Local biotechnology entrepreneurs are seeking to overturn a Small Business Administration ruling that prohibits companies backed by venture capital from receiving federal grants for early-stage research. In May, Sens. Olympia J. Snowe (R-Maine), Edward M. Kennedy (D-Mass.) and Christopher S. Bond (R-Mo.) cosponsored a bill that would reverse the Small Business Administration's action.
The focus of the lobbying effort is the Small Business Administration's 21-year-old Small Business Innovation Research (SBIR) Program. The program requires certain federal agencies to set aside about 2 percent of their research and development budgets for competitive grants to U.S. companies with 500 or fewer employees that are owned by individuals, not institutions or companies. Federal agencies award peer-reviewed grants of about $75,000 for six months to test the feasibility of an idea and grants of $750,000 over two years to evaluate a product's commercial potential.
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Venture Capital Section
Last year, the Small Business Administration ruled that to qualify for a grant, a company must be at least 51 percent owned by "individuals," defined as excluding venture capitalists, said agency spokeswoman Tiffani Clements.
Small Business Administration officials said they are merely restoring the program to its original intent: to help startup companies develop innovative technologies.
But since the ruling took effect, local biotechnology entrepreneurs and investors said, it has exacerbated a shortage of capital for biotech companies, and agencies have applied the policy unevenly.
The Biotechnology Industry Alliance in the District and the National Venture Capital Association in Arlington are leading the lobbying effort. Local executives have written members of Congress outlining their concerns. Rep. Chris Van Hollen (D-Md.) is a cosponsor of the House version of the legislation to repeal the Small Business Administration ruling.
Many local biotechnology and information technology companies survive on SBIR grants dispensed by the National Institutes of Health. Some agree with the Small Business Administration's decision to limit research grants to companies without venture capital funding. The grants "should be for companies with basically friends-and-family funding," said Chris Charuhaus, president of Frederick-based Visibooks, which makes computer textbooks for the learning disabled. "If you've got an institution behind you . . . you've had your shot, you don't need SBIR funding. Leave some for the rest of us who couldn't get funded any other way."
David Krausman, vice president and chief executive of Individual Monitory Systems, a 14-year old company in Arnold that makes monitoring equipment for people with sleep disorders, agreed. "It should be a small company that doesn't have the external resources of venture capital" that receives SBIR grants, Krausman said. "Venture capital is awfully hard to get. Companies that get it, I'm not sure they need" federal grants.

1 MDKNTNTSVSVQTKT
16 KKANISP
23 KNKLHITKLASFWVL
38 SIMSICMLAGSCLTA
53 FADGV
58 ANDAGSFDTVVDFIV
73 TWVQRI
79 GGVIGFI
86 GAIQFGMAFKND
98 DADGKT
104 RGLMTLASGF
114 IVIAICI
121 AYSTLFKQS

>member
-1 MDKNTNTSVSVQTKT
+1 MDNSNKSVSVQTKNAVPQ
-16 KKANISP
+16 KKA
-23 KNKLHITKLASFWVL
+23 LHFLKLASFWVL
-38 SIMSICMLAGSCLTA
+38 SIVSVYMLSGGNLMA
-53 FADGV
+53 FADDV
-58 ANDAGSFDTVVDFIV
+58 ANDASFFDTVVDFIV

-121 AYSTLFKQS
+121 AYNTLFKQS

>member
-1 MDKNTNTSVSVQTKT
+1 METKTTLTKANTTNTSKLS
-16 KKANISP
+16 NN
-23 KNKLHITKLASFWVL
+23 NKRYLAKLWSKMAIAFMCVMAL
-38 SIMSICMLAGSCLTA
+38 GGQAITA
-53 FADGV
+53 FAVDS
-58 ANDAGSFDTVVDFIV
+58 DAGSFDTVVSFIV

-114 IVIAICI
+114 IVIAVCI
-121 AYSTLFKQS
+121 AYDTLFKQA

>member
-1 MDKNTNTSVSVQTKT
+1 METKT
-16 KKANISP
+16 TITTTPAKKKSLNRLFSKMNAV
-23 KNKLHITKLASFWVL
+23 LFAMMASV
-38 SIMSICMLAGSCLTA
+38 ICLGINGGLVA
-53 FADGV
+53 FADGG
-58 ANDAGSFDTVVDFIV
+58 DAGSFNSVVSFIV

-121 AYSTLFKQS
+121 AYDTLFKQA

However, biotechnology entrepreneurs said venture capital is often not enough to keep their companies alive until a product is ready to go to market. "Discovery to commercialization takes 12 years," said John Holaday, founder of Rockville biotech firm EntreMed and HarVest Bank, a specialty lender to small biotech companies. "When you can't get venture capital, you rely on [federal grants]. It's hard to build a biotech company without them."
Uneven application of the ruling has produced a dog-eat-dog atmosphere among biotech companies, said Linda F. Powers, managing director of Toucan Capital Corp., a Bethesda venture capital fund that specializes in financing early-stage biotech companies. Powers recalled a Salt Lake City company that had received funding from Toucan as well as a federal SBIR grant. The company lost the federal grant after a competitor filed an administrative action.
"We've created carnage and chaos and exacerbated a capital shortage problem in a sensitive stage of development" Powers said.
Powers added that leaving investment of early-stage technologies to venture capitalists may produce a shortage of innovative treatments in the long term because venture capitalists tend to be "me, too" investors who see early-stage technologies as risky investments.
Carol Nacy, founder and chief executive of Sequella, a Rockville company developing a tuberculosis diagnostic test, said half of her company's $13.6 million annual budget comes from federal SBIR grants. She said the ruling will prevent companies from using the competitive application process to evaluate their work.
"I'm just appalled we're going to lose that opportunity to have good, peer-reviewed science as a consequence of this ruling," Nacy said. "There are not a lot of opportunities to have your work blessed by the scientific community."
Local biotechnology entrepreneurs said federal officials needn't worry that companies will take advantage of looser criteria. The process "is based on the science," said Gerald McGarrity, president of Intronn, a Gaithersburg company that is developing gene therapies. "I'm willing to compete with anyone on the science and peer review."